Charting the Economy, Part 5
In Part five of the series Charting the Economy, we examine Debt. This series is intended to present a recent history of the economy in an easy to understand format using graphs. You can find Part 4 here.
US Debt has increased 2.5 times since the start of the decade, but the interest expense has not increased by the same amount. The low interest rate allows debt creation to soar to dangerous levels. The major risk here is that if interest rates rise, the US could face not being able to pay the debt service. Inflation can help with paying off long term debt, but short term debt is much harder to rollover in an environment of rising rates.
Low interest demanded by creditors have allowed the US to borrow it’s way to potential economic insolvency.
Debt has caught up to GDP in early 2011. The growth rates of debt are stunning, and prove that additional debt does not automatically increase production.
Kenneth Rogoff and Carmen Reinhart, in their book This Time Is Different, note that when debt exceeds 90% of GDP historically, growth rates in that country slow 2% over countries with lower debt thresholds. When debts reach 100% of GDP, default is much more likely. The US is facing this dynamic even as official budget projections forecast GDP increases for the next several years.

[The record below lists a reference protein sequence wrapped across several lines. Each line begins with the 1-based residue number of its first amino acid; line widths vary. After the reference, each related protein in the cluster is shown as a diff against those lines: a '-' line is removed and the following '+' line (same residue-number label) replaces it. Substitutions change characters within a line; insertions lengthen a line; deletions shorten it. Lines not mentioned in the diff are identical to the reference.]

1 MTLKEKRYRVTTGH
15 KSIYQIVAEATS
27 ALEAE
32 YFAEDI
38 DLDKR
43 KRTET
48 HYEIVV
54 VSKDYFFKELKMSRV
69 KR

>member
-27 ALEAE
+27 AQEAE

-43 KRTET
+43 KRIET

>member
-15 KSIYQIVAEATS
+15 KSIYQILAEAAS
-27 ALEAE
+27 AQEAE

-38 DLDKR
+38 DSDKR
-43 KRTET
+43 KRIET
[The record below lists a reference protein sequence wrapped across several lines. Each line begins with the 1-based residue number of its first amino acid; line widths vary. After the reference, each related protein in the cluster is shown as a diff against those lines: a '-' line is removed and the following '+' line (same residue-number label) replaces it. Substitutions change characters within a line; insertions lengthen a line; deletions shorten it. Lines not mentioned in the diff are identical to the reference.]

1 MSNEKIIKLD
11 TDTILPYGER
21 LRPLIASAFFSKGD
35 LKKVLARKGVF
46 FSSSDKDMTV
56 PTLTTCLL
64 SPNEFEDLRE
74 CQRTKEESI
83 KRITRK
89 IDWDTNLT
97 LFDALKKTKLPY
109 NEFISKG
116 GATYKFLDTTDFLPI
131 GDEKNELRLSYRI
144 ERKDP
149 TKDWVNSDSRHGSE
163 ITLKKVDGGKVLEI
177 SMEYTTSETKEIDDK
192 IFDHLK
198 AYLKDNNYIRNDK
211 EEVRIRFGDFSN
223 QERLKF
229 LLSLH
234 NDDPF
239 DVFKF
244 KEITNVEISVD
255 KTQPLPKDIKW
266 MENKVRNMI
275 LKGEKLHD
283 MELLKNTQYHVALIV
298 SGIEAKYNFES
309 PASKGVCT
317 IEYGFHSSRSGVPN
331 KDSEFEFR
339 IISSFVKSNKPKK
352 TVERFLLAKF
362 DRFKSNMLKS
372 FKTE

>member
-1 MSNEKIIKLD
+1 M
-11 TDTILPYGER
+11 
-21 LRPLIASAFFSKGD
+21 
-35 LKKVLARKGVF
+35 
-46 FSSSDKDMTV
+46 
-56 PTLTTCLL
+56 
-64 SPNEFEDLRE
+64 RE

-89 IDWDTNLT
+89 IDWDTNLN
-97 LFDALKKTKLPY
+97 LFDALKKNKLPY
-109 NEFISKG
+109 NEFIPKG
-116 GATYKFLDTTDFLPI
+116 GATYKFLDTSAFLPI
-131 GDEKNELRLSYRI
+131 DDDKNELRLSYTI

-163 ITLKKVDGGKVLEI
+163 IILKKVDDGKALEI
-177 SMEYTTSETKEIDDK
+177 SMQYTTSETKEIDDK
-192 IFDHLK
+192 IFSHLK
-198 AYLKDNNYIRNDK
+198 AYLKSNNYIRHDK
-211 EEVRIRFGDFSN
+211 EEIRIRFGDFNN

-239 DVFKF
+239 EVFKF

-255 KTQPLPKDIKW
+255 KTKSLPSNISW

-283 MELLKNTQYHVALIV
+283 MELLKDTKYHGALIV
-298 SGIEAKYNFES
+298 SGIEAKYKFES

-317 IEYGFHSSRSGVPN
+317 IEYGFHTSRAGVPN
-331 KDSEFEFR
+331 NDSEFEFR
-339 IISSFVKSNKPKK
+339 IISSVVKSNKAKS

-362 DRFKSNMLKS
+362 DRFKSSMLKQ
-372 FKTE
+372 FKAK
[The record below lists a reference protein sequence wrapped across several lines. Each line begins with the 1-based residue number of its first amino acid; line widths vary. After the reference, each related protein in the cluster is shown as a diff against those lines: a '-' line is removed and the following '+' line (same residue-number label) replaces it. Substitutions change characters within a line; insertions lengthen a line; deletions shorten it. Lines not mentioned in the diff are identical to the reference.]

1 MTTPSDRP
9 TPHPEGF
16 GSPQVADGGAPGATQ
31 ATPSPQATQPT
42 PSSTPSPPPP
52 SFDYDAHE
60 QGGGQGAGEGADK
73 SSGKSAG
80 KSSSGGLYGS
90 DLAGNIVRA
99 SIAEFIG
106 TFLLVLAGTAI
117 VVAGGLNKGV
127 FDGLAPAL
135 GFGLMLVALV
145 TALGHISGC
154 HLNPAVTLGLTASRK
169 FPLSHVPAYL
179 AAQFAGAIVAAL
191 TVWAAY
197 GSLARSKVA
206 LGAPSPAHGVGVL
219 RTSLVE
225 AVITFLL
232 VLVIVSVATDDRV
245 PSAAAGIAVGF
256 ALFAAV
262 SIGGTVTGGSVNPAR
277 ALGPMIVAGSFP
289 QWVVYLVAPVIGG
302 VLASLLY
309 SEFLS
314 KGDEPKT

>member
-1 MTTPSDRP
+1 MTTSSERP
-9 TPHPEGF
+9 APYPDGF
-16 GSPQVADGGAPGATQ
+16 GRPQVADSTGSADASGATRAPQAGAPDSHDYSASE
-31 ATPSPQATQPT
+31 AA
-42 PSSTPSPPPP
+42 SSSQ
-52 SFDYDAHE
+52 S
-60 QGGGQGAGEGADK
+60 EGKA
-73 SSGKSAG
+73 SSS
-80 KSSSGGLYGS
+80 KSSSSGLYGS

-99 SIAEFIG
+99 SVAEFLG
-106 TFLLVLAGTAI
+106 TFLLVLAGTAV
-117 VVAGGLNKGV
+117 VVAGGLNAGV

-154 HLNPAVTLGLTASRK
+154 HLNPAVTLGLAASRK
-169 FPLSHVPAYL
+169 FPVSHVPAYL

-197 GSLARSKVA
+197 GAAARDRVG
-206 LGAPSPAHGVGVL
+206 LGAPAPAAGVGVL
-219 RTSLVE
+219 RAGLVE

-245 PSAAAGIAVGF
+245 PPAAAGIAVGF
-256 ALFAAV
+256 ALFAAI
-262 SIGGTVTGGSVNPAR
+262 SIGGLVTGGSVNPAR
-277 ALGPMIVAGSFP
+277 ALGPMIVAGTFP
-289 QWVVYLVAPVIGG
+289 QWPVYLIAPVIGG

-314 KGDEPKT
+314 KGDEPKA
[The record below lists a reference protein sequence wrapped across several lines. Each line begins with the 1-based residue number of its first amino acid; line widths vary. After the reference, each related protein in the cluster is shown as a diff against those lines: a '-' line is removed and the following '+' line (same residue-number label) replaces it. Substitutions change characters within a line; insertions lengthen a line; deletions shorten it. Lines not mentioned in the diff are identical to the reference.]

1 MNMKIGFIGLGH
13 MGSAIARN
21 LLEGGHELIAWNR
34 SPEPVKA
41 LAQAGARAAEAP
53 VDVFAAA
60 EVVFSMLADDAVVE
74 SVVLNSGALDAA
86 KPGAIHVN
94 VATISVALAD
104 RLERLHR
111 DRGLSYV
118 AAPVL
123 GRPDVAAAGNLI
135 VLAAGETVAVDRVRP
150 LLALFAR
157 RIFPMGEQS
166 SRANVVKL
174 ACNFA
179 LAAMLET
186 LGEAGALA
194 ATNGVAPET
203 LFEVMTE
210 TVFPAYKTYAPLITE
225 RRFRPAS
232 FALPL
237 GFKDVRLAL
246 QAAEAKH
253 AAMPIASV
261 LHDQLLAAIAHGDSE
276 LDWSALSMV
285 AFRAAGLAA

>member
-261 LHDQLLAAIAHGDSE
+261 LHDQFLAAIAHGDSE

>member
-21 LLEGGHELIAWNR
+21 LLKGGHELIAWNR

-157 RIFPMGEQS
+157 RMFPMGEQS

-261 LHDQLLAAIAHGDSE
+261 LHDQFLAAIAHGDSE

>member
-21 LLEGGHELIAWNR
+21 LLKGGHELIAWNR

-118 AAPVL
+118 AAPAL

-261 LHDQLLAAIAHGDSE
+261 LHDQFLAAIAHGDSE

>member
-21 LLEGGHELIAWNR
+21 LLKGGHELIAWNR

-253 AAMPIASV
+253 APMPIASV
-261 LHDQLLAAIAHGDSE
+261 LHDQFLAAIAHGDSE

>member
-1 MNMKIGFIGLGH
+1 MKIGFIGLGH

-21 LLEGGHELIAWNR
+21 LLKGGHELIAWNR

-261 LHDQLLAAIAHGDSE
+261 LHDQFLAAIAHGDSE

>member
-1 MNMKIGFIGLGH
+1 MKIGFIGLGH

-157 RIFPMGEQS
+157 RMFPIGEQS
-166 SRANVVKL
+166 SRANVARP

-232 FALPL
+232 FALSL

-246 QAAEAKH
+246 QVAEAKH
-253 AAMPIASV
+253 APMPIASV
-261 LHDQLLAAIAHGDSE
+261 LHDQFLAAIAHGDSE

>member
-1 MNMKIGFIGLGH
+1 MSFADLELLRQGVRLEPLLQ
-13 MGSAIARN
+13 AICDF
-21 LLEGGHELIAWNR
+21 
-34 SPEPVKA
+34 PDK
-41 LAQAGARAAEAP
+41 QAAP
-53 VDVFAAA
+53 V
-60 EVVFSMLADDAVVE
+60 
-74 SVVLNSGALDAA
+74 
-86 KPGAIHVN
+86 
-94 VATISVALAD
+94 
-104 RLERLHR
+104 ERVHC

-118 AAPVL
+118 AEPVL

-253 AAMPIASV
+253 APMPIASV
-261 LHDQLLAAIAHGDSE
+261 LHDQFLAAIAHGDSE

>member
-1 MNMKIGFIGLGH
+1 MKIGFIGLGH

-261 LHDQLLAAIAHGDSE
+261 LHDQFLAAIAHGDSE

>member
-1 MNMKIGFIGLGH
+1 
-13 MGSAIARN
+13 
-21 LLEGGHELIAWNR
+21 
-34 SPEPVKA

Typically, countries experiencing greater than 20% inflation also have a higher chance of defaulting on debt. The US is not quite there yet. You can view real inflation in Part 4.
Here is why US borrowing costs are rising, as shown in the previous chart. We can see that after the financial crisis, rates that had jumped up from previous years had fallen again. The public bought into stabilization of US debt. The rates are beginning to rise again, though not as much on the shorter issues. The public obviously feels there is much risk on the horizon, but not in the immediate term. However, shorter term securities have levelled out in 2011 and it would not be a surpise to see them jump as well, if the economic conditions do not improve. If short term rates rise, this could make it very difficult for the US to finance it’s debt. The Federal Reserve would have to continue to pump freshly printed currency into the system, risking hyperinflation.
Note: The US did not issue 30 year Treasuries for 2003 – 2005.
The Federal Reserve bank, known as the central bank of the US, has twice in the past few years vaulted to the top as owners of Treasury Debt. Once during the mortgage meltdown and again as the economic recession in America continues.
This process of central bank buying debt is called monetizing the debt, and is often one of the final warning signs of debt collapse. China and Japan have been slowly deleveraging out of US debt and building portfolios of hard assets such as commodities. The market for US debt paper is increasingly falling to the Federal Reserve to fund. The US is running large budget deficits, which puts increasing pressure on additional yearly borrowing to make the difference up. Because rolling over previous debts requires new debts to be created, it will be interesting to see if anyone else has the capacity and willingness to take on additional US IOUs. No suitors have volunteered and there may not be any capable to do so.
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